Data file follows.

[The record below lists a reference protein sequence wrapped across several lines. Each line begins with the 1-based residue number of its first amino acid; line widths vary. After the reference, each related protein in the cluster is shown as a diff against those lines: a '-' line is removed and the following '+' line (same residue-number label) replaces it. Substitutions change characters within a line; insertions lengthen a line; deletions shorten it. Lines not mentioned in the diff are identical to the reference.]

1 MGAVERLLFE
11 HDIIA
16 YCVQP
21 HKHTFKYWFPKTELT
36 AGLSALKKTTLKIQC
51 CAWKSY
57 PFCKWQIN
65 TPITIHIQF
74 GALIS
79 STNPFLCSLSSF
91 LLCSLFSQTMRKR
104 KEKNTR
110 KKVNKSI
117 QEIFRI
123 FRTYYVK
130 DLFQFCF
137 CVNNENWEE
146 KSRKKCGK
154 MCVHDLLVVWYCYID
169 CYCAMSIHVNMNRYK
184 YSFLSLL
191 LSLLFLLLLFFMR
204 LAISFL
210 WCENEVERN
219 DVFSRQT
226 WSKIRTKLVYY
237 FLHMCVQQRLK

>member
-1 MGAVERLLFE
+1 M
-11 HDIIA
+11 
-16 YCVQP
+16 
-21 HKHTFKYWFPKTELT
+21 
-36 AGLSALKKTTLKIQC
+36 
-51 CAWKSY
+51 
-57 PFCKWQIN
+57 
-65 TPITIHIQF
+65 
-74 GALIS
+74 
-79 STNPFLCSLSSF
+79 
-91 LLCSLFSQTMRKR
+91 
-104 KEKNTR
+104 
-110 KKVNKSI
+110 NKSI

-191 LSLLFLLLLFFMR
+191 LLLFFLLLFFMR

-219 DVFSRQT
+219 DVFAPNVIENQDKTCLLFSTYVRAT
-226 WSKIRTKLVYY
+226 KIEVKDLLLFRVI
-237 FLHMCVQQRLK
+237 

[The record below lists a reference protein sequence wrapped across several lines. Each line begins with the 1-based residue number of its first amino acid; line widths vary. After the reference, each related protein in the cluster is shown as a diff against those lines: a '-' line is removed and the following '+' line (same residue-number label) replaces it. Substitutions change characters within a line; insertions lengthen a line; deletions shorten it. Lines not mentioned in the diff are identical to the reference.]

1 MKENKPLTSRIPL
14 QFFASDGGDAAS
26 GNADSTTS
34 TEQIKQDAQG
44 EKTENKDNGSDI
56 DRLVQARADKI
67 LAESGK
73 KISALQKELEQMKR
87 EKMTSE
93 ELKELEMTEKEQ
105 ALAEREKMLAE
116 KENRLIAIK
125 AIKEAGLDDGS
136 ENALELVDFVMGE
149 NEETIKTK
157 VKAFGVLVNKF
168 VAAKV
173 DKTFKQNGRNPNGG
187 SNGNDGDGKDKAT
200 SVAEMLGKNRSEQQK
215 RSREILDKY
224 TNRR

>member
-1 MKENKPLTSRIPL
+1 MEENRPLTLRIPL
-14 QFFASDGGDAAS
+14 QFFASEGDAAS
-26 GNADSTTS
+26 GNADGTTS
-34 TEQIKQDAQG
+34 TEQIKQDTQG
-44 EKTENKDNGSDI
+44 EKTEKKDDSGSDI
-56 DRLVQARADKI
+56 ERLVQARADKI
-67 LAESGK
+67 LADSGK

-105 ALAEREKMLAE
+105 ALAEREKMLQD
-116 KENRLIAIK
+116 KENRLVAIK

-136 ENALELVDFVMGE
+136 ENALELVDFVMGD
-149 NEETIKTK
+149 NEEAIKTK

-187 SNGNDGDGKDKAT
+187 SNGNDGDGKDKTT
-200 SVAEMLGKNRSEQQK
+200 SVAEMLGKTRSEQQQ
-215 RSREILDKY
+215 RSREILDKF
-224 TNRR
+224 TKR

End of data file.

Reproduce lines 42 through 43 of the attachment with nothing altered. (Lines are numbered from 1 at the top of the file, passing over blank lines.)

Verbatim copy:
-57 PFCKWQIN
+57 